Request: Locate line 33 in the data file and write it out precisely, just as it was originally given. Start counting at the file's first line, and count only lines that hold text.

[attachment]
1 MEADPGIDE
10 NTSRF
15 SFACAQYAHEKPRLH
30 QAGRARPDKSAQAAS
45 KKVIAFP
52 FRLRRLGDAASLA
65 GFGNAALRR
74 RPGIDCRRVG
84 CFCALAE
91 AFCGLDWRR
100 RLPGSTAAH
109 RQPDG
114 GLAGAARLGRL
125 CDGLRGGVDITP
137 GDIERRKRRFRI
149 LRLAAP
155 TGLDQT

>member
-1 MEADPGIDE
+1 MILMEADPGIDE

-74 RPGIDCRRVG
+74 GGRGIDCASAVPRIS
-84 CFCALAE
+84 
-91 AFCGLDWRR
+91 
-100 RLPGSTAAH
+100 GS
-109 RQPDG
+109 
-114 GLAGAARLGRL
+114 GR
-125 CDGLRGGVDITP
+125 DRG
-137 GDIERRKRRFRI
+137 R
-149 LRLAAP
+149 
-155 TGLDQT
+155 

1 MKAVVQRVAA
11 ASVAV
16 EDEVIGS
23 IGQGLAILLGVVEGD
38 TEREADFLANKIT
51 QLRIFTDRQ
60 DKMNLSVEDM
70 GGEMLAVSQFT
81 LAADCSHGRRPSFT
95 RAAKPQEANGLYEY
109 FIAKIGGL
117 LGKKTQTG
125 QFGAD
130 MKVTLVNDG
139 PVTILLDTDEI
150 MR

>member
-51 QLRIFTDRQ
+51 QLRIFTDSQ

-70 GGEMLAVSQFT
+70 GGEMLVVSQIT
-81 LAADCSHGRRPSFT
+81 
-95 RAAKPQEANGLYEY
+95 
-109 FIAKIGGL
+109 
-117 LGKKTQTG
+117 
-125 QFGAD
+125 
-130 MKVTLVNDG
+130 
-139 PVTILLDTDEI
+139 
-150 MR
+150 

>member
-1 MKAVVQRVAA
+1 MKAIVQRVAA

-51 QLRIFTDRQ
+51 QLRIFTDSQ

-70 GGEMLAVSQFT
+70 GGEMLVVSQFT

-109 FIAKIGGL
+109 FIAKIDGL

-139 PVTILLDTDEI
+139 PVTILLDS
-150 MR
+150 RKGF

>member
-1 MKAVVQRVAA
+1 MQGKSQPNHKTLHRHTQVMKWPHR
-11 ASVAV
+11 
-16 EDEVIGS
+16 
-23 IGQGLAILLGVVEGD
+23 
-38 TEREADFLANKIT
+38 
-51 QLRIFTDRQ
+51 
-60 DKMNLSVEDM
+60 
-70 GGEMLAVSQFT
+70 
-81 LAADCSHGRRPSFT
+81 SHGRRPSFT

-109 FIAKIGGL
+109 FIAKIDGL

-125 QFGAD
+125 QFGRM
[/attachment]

-125 CDGLRGGVDITP